The Customs and Border Patrol (CBP) deputy commissioner is calling for help from Congress amid a continued crisis at the U.S.-Mexico border.
The Department of Homeland Security (DHS) shared immigration statistics that show the total border apprehensions of migrants dropped 28 percent from May to June — taking a decrease from 144,278 in May to just over 104,000 total in June.
CBP’s Robert Perez told Fox News that President Donald Trump deserves some of the credit for the decline in total apprehensions amid a surge. He says the president made an “unprecedented agreement” with Mexico after Trump pushed them to step up to the plate on the flow of migrants coming to the U.S. with his tariff threats.
Although the total number of migrants trying to cross into the U.S. illegally declined, border agents still feel the need for more action in Washington, D.C. on the situation — as it’s the fourth straight month of over 100,000 total apprehensions per month.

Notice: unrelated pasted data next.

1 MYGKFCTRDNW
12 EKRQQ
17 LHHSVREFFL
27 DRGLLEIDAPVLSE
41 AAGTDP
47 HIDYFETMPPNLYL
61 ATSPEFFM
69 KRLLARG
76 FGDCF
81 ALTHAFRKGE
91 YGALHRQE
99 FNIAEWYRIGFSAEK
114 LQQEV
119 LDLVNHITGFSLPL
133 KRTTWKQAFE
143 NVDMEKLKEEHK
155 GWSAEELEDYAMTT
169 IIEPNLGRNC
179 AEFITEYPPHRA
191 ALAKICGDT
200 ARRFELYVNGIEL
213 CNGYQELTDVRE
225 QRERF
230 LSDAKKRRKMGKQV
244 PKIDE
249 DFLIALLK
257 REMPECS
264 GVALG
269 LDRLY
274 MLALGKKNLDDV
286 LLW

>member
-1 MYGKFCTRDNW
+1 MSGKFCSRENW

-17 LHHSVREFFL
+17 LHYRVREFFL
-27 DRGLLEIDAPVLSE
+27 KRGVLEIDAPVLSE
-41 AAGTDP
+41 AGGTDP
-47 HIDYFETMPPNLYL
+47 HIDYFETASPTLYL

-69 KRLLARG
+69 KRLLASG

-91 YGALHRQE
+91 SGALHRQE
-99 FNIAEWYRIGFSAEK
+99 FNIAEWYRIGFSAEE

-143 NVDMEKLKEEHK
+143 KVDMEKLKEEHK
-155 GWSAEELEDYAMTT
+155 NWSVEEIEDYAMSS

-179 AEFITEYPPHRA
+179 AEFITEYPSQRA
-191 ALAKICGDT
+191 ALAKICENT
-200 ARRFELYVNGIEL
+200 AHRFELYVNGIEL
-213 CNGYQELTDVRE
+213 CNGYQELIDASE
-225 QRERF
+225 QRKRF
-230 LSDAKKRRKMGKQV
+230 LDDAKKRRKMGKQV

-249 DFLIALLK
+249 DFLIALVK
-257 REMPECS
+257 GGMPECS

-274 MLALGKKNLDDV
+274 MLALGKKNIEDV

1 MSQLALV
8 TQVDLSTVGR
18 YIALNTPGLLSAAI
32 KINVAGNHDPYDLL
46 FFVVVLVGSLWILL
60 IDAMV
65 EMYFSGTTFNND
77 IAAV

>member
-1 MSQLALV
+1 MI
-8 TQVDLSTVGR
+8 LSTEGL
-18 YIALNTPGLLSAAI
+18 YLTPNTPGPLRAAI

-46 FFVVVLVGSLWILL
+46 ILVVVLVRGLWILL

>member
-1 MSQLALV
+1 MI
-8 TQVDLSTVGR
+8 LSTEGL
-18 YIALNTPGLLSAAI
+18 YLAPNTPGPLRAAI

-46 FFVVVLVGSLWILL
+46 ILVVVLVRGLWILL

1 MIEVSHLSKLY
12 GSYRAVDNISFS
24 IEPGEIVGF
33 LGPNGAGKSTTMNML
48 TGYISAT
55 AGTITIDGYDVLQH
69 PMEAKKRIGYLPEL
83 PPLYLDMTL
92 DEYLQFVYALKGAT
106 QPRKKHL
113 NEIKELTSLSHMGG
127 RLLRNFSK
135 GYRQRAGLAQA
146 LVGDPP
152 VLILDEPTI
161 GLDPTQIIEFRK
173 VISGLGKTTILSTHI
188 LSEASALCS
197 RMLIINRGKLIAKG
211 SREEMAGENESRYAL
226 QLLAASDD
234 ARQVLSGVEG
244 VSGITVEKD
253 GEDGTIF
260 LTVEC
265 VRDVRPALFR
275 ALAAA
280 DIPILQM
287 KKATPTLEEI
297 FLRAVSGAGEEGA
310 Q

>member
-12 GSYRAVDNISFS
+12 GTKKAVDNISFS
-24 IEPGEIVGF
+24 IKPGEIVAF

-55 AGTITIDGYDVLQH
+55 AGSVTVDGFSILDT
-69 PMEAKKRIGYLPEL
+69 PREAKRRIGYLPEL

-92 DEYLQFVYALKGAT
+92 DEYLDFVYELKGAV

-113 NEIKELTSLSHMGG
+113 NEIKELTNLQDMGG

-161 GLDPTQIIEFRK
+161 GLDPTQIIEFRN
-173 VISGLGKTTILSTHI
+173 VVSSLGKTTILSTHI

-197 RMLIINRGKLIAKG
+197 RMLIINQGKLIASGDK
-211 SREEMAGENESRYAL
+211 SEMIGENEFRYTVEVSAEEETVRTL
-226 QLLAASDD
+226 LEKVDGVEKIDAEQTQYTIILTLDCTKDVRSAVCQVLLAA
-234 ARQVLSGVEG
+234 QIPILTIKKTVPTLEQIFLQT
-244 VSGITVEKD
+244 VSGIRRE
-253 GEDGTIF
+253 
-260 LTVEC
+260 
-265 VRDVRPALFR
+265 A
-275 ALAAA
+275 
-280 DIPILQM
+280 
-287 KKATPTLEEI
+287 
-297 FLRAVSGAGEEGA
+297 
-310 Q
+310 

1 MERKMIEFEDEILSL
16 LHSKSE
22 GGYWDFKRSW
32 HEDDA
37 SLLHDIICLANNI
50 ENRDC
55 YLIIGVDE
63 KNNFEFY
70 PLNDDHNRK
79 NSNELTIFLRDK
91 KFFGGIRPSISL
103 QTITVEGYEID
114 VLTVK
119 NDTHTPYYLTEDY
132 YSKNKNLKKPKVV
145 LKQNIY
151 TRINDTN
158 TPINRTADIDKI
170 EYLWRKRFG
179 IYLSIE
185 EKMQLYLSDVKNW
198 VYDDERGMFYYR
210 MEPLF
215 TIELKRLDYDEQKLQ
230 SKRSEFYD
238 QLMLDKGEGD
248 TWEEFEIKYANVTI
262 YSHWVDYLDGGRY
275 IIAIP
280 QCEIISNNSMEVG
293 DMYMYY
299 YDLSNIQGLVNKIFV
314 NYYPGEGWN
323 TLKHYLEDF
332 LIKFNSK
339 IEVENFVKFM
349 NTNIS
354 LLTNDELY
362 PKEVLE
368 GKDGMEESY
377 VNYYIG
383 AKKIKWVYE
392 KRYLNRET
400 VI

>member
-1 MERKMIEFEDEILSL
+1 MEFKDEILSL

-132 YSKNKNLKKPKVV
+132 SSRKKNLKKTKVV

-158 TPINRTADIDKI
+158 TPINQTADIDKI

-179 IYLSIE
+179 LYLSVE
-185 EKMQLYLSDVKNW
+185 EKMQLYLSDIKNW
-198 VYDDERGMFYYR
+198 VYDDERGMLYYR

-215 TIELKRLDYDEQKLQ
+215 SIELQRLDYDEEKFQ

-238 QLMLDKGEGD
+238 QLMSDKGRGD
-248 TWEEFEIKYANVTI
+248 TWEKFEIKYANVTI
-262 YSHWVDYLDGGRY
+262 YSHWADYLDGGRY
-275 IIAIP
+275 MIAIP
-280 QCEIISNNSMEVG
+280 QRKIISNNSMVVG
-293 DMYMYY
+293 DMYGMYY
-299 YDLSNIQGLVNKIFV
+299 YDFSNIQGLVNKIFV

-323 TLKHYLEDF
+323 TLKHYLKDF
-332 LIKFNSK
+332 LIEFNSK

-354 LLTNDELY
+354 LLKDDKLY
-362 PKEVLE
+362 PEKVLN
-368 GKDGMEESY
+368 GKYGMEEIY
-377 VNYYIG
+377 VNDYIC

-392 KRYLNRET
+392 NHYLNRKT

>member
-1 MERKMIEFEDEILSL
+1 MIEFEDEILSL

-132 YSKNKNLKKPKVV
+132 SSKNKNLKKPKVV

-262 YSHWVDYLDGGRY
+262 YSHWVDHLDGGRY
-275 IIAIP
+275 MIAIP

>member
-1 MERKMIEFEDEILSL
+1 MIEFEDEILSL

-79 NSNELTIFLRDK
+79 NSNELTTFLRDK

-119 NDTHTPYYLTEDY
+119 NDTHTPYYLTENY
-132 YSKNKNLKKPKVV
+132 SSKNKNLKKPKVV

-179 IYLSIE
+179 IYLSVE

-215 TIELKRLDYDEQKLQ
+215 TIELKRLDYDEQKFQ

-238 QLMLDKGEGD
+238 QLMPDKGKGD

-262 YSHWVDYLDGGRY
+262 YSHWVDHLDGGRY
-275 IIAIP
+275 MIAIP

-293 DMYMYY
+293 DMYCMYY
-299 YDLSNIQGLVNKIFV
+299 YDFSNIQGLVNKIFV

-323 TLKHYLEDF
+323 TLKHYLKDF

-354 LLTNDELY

“We are still in a crisis,” Perez said. “We absolutely need to continue to address this.”
Watch the video below:
WATCH: Robert Perez, Deputy Commissioner of CBP, explains how President @realDonaldTrump has been successful in his efforts to get Mexico to step up and help stop the crisis at our southern border! pic.twitter.com/HSYIMPbuuu
— GOP (@GOP) July 9, 2019
Noting that Perez offered credit to the president for the migrant apprehension decline, Republican National Committee chairwoman Ronna McDaniel tweeted on Tuesday, “While Dems push to decriminalize illegal immigration, President Trump is getting results.”
The June report for the southern border has one Republican lawmaker calling the decrease “good” but with the “4th straight month of over 100k border arrests,” it’s still “unacceptable,” Rep. Dan Crenshaw (R-Texas) tweeted Tuesday evening.
“The President was right to demand more from Mexico,” Crenshaw added. “Now some action from Congress would be nice.”
With pressure to address the border situation, the House passed on June 27 a Senate-approved a bill to provide $4.6 billion in border aid, which was then signed by the president. Only four House Democrats voted against the bill, even after showing frustration over border conditions.